How much of an issue was Mexican guerilla warfare during the Mexican-American War?

Asherman

Forum Staff
May 2013
3,249
Albuquerque, NM
#2
Can you be more explicit? Neither the U.S. nor Mexico actively supported irregular forces, and both pretty much lived up to the Rules of War widely accepted in the mid-19th century. There probably was civilian involvement in the fighting, and the defense of Mexico City by her Military Cadets is indicative of solid resistance to the invader. Mexico also enlisted privately formed military groups like the Patricios, who were Deserters from the U.S. Army. When the War was lost many Mexicans expected the worst, which was also pretty common at the time. Gen. Scot and the Americans turned out to be surprisingly friendly and their occupation became almost a party. The U.S. as victor was expected to seize vast tracts of Mexican Territory, but instead paid a better than fair price for New Mexico and Arizona. Property Rights of the inhabitants were to be respected, but hence forth the land North and west of the Rio Grand would become American. So do you have anything to cite that might improve our understanding of the basic question?
 

Futurist

Ad Honoris
May 2014
18,741
SoCal
#3
My question here was based on this comment by Rich Rostrom here:

Google Groups

"Mexico was defeated, but not _conquered_. There were
large areas of Mexico that the US never touched. Scott's
position occupying Mexico City was hazardous, what with
Mexican guerrillas infesting the surrounding area and
harassing US communications. US negotiator Nicholas Trist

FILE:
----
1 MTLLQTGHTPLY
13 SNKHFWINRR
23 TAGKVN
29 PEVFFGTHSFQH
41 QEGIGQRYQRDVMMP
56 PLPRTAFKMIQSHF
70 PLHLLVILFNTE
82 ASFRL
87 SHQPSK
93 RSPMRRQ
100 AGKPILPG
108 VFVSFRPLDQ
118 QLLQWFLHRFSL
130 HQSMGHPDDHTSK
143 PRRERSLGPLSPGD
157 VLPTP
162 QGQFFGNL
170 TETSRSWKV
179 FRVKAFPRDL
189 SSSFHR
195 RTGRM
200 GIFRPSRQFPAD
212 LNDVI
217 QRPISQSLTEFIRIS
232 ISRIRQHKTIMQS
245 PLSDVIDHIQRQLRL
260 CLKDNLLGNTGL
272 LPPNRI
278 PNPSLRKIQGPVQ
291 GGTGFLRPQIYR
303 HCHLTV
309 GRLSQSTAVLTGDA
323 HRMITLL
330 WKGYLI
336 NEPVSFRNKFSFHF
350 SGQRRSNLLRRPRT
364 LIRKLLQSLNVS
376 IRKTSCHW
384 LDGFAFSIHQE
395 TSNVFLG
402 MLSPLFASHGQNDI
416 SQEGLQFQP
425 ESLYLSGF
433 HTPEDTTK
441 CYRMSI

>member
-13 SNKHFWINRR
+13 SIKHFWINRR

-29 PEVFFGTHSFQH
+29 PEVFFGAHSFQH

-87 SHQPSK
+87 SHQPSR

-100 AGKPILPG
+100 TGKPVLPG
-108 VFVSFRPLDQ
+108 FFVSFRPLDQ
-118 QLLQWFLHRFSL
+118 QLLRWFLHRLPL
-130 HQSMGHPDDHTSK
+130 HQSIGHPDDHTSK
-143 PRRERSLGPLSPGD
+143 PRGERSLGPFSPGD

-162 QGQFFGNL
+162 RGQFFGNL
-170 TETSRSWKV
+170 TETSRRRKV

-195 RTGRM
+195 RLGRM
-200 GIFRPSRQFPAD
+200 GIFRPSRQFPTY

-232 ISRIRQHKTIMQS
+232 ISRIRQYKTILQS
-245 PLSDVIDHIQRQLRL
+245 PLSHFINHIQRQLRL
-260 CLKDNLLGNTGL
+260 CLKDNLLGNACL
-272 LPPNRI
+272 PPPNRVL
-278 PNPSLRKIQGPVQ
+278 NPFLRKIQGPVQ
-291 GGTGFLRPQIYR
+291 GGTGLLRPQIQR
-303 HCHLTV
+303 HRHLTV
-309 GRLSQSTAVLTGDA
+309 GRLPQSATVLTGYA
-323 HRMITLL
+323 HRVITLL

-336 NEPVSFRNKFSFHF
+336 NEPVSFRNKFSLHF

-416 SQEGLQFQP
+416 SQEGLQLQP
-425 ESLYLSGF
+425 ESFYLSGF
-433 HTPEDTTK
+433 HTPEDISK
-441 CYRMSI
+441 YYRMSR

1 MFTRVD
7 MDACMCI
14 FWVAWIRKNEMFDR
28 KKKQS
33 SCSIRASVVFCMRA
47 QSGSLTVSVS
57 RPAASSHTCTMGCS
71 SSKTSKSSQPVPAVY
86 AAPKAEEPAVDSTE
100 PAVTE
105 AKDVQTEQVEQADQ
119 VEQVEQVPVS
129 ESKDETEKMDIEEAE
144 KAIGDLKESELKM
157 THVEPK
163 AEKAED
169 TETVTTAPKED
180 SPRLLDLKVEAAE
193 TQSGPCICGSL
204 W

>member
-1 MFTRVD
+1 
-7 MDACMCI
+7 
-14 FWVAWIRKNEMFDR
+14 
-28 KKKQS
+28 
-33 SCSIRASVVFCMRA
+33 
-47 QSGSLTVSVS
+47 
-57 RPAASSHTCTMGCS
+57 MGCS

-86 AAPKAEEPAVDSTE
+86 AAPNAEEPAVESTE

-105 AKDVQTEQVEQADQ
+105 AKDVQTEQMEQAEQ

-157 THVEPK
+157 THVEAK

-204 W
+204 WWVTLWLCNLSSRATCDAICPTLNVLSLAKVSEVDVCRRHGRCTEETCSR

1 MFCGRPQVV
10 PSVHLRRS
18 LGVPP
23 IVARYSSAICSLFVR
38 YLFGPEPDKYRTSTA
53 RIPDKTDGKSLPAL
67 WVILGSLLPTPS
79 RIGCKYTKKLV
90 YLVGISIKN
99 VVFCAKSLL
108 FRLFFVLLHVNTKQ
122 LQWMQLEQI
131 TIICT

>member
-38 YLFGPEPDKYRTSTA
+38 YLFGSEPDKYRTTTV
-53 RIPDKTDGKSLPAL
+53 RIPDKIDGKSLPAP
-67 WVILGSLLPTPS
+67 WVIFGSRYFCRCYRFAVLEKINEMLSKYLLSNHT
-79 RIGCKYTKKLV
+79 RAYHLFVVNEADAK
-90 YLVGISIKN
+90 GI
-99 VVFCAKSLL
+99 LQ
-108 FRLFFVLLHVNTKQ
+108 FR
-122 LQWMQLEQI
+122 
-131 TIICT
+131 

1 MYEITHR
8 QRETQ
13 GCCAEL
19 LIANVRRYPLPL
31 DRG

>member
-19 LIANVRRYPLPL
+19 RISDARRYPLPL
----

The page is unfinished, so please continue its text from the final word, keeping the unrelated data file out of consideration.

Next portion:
ignored President Polk's specific instructions to get Baja
California, in order to get a quick end to the war. He
and Scott were both worried that if US troops had to
stay on much longer, Something Bad could happen. The US
could have conquered all Mexico, but only by making a
vastly greater effort, which was politically impossible.

But Germany in WW II was facing complete conquest. Neither
the Soviets nor the US, nor even Britain, lacked the means
to occupy all of Germany, once Germany's armed forces were
beaten."
 
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Asherman

Forum Staff
May 2013
3,249
Albuquerque, NM
#5
Thank you Tulius. I was unaware of Dr. Perez' paper, and will read it more thoroughly tonight. It is certainly understandable that in the vastness of Mexico patriotic opposition to the U.S., whose forces were concentrated in and around Mexico City.
 
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Tulius

Ad Honorem
May 2016
5,453
Portugal
#6
Thank you Tulius. I was unaware of Dr. Perez' paper, and will read it more thoroughly tonight. It is certainly understandable that in the vastness of Mexico patriotic opposition to the U.S., whose forces were concentrated in and around Mexico City.
The Mexican-American war is not a theme that I am comfortable. But the idea that I have, and somewhat expressed in that paper, is that the Guerrillas (and counter-guerrillas) were often not only a patriotic opposition but also a mirror of the social reality and of the existence of banditry and the two things could be merged. A bit like what happened in the Iberian Peninsula during the Napoleonic Period and that coined the term “guerrillas” to English.

I have a small history of Mexico that mentions it, but I found online an article that also explains this examining some documents (unfortunately is in Spanish but I didn’t found much in English): http://www.redalyc.org/pdf/344/34432674007.pdf
 
Likes: Futurist
Jun 2019
28
USA
#9
As long as the Americans were willing to do what it took to keep the supply line open from Vera Cruz to Mexico City, American victory was safe.
Gen. Scott famously cut his own supply lines to improve his 'Tooth to Tail' ratio from August 7 until September 14 1847, cut back on garrisons, needing the troops to advance, and to live off the land.
On hearing that, Duke of Wellington opined that was a fatal mistake, and Scott would be lost in Mexico.

Didn't work out that way, and later the Iron Duke proclaimed him the greatest living soldier for that bold campaign